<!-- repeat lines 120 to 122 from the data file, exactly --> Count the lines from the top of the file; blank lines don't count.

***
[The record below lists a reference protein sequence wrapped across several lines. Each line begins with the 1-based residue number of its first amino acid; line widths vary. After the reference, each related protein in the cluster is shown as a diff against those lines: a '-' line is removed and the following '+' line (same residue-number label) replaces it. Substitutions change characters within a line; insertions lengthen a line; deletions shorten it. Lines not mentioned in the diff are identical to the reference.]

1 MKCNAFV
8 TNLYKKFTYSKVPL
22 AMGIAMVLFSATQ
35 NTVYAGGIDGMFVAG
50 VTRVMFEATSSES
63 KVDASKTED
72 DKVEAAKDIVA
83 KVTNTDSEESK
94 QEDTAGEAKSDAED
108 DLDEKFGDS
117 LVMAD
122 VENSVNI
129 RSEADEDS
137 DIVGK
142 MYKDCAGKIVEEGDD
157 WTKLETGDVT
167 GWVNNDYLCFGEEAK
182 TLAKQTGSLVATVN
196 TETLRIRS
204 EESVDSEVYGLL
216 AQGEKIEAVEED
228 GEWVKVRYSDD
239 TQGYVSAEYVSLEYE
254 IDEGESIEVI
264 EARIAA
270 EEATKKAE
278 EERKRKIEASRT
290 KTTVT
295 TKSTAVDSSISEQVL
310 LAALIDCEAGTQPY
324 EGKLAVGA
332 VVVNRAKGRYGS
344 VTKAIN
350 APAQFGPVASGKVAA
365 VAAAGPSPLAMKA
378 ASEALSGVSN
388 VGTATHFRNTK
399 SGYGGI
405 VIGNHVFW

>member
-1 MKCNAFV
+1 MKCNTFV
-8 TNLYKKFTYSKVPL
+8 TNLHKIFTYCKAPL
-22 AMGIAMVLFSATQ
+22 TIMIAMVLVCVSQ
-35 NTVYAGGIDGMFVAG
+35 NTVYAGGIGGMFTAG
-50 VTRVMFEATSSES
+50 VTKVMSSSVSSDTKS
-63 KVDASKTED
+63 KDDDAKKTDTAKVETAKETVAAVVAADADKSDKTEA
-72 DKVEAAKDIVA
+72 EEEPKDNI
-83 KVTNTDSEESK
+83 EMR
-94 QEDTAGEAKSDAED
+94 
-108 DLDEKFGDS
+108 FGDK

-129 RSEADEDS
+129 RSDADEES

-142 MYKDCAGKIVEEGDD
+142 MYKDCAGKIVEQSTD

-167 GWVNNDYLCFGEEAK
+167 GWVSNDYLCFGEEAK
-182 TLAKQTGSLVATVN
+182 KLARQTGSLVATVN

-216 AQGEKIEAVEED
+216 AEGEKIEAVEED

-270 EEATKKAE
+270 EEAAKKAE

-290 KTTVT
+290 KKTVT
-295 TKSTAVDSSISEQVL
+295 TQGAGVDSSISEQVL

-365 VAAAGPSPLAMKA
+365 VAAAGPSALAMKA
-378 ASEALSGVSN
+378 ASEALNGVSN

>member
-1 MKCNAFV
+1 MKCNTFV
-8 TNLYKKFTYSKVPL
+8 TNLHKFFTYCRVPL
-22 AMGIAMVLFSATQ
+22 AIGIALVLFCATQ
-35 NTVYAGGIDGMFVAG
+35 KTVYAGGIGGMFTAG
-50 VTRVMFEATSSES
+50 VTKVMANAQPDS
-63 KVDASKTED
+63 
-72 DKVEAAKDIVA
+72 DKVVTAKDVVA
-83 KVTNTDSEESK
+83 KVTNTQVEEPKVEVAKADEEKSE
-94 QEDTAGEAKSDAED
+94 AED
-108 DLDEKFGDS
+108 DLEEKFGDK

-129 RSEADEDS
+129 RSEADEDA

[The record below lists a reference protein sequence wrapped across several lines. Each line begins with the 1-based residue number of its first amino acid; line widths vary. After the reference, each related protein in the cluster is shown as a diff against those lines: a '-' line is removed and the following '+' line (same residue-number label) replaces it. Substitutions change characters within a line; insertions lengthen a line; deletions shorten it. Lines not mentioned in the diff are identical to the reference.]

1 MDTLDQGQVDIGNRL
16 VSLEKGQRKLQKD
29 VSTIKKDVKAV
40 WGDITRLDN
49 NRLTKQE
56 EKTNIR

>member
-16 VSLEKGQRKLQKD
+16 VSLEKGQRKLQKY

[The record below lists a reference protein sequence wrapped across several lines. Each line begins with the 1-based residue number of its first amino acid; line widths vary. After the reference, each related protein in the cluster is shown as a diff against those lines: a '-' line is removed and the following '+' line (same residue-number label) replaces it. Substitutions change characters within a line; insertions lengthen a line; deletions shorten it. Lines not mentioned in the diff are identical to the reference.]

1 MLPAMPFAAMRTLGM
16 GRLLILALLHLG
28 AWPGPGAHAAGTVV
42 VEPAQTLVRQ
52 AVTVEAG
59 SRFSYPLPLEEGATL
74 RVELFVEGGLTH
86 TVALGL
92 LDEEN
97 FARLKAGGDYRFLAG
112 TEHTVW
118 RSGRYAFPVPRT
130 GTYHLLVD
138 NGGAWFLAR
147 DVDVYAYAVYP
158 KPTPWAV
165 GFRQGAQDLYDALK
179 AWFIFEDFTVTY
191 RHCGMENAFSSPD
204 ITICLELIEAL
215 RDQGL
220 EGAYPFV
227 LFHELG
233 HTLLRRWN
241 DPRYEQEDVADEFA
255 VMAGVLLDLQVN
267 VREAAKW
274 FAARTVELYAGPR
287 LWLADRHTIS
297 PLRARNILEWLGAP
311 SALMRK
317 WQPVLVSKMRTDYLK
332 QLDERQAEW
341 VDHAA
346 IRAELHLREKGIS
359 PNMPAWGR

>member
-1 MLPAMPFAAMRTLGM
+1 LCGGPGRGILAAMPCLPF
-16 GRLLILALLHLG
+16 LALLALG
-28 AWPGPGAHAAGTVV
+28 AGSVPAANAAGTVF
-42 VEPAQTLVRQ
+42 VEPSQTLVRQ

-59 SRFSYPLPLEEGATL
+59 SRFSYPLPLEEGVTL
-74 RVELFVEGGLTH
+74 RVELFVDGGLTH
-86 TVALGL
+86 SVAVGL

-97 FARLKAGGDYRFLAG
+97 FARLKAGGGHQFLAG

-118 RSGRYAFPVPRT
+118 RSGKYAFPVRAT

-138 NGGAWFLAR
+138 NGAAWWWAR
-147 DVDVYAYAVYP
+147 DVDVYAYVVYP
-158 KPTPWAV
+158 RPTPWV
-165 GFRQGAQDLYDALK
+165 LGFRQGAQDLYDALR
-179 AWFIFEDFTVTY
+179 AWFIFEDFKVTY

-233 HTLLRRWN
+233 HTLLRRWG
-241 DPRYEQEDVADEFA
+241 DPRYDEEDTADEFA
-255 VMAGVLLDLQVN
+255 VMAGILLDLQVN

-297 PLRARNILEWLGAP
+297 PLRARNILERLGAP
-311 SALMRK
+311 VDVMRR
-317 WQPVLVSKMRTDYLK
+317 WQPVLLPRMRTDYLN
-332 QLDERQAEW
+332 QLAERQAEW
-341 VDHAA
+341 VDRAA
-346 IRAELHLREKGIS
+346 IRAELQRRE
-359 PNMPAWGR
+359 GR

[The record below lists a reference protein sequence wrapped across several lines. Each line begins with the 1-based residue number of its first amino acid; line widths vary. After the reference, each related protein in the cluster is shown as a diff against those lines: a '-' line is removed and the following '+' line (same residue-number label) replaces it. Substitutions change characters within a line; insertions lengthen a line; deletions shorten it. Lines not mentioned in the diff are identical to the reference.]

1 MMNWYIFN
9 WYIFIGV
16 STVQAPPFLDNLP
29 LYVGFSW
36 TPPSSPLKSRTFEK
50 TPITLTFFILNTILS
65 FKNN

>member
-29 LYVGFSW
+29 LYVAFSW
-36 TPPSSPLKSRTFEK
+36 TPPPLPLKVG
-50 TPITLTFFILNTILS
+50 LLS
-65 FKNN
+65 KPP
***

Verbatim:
52 AVTVEAG
59 SRFSYPLPLEEGATL
74 RVELFVEGGLTH